Back in January, I tracked down my great-great-great grandfather at the ScotlandsPeople Centre. This month, I traveled to the other side of Scotland and saw the land of my maternal ancestors. I walked the same streets of Glasgow that they walked, went to their church of Paisley Abbey (check out the view), visited their last known address in the old country, and saw their graves in Greenock.

Then I walked down to the water, to the place where the River Clyde meets the sea, and stood on the docks were my great-great-great-grandfather left Scotland more than 150 years ago. The water was a steely purple-grey and as I looked westward, the fog appeared and took over, wrapping the scene in a soft whiteness.

Suddenly it seemed like the rest of the world disappeared, and all that was left was me in my coat, huddled on the edge of that dock, and the dark water disappearing into fog. To stand in the same spot as my own ancestor was pleasantly haunting, and after a month of exploring Scotland, I finally felt a strong and sacred connection to this faraway place that granted me a name, a penchant for butter, and an inability to tan. Alba gu bràth.

Next year marks Homecoming Scotland 2014, an open invitation to all to return to Scotland and celebrate everything that’s great about being Scottish. I can tell you that there is no greater emotion than traveling to the land of your ancestors and making that very personal connection, which is why I intend to return, again and again, to the land of my clan, and one of the most beautiful spots on Earth.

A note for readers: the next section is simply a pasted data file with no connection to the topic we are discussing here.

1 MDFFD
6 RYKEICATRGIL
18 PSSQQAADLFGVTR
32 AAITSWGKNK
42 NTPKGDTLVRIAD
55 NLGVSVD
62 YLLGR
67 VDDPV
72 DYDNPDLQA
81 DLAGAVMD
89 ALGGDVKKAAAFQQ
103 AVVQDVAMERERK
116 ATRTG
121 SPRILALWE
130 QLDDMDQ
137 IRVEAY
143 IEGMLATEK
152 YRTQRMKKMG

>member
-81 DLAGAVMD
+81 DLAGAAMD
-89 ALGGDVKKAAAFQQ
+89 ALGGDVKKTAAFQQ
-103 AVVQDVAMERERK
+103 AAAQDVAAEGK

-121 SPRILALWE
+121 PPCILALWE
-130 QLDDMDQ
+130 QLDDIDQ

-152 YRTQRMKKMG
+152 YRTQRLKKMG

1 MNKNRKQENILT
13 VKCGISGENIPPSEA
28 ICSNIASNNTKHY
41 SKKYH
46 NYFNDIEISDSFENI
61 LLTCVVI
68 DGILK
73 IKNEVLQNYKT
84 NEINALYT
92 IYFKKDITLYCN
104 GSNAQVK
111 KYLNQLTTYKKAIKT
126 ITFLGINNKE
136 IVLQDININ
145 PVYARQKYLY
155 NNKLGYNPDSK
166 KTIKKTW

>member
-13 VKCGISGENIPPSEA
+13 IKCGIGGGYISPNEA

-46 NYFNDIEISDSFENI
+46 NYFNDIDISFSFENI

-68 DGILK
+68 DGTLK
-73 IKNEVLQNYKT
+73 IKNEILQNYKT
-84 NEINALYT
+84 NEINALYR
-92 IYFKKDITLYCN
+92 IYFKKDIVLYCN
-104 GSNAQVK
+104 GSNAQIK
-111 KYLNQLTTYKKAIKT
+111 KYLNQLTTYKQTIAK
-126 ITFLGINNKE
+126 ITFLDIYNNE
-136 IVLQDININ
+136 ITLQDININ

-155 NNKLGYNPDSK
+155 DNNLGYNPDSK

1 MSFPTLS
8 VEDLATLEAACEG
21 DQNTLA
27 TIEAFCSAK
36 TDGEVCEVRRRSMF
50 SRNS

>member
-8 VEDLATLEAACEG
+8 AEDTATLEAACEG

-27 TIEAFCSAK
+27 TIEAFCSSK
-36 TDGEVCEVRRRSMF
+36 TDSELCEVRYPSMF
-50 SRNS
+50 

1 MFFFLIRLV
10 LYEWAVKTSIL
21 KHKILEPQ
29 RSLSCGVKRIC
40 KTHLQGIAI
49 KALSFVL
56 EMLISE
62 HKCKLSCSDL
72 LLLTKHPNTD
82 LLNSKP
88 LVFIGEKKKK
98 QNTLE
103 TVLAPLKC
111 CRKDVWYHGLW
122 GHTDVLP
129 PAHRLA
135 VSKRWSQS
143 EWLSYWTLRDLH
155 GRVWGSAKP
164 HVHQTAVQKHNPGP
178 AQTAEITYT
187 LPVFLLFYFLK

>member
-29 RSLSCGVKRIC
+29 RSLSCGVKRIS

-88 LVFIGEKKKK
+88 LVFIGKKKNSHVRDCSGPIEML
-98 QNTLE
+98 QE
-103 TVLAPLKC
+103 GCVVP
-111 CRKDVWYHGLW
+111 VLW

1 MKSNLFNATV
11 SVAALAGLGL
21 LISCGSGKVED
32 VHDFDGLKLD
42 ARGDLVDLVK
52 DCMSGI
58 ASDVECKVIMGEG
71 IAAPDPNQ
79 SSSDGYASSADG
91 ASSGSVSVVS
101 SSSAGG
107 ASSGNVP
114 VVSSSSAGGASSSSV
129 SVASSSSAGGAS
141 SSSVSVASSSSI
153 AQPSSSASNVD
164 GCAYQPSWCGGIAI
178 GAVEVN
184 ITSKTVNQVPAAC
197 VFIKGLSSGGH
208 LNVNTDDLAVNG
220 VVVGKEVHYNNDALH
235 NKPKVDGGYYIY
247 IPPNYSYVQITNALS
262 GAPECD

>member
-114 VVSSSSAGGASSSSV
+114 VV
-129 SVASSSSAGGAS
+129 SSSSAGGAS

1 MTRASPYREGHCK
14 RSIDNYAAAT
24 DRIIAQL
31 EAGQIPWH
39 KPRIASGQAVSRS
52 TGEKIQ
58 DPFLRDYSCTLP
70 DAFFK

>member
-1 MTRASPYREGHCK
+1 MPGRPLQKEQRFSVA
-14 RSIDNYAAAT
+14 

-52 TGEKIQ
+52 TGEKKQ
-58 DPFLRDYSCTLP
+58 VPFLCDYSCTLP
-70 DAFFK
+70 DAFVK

Hope to see you there.

Standing on the boat dock in Greenock, where my great-great-great grandfather left Scotland more than 150 years ago. (Photo by Andrew Evans, National Geographic Traveler)

Standing on the boat dock in Greenock, where my great-great-great grandfather left Scotland more than 150 years ago. (Photo by Andrew Evans, National Geographic Traveler)

Comments

  1. Julie H. Ferguson
    Canada
    September 29, 2013, 12:56 pm

    I will be there too enjoying it all! After all, my name is Ferguson.
    (I’m also going for the Canadian Perishers’ Reunion for submarine captains on the Clyde. My husband was one and I’ve written two books on the Cdn Submarine Service.)

  2. Becky Shaw
    Scotland
    October 3, 2013, 4:41 am

    If you fancy an informative guide to rail journeys when you’re in Scotland, have a look at our free-to-download app. You’ll find it on http://www.snh.gov.uk/train
    Hope you like it. Cheers, Becky

  3. Michael Houston
    United Kingdom
    October 5, 2013, 3:58 am

    I live in Greenock! As much as I might call it a dump, it is a really nice place and tourists love it. You’re welcome any time.

    From a fellow blogger

    Michael

  4. Tina Somberg-Buiks
    The Netherlands
    October 29, 2013, 7:09 am

    Can imagine how you felt standing on ‘home ground’ and visiting the places that were important for your family. There are quite a few people in the Netherlands with Scottish roots and I am trying to help them visiting the important places by creating made to measure trips for them. Just had an enquiry from a MacKay (in The Netherlands called MacKaaij) who would like to visit the north where they used to live.
    Tina

  5. […] “My people come from Scotland, too,” I said, and for a moment, we explored any possibility that somehow we were kin. […]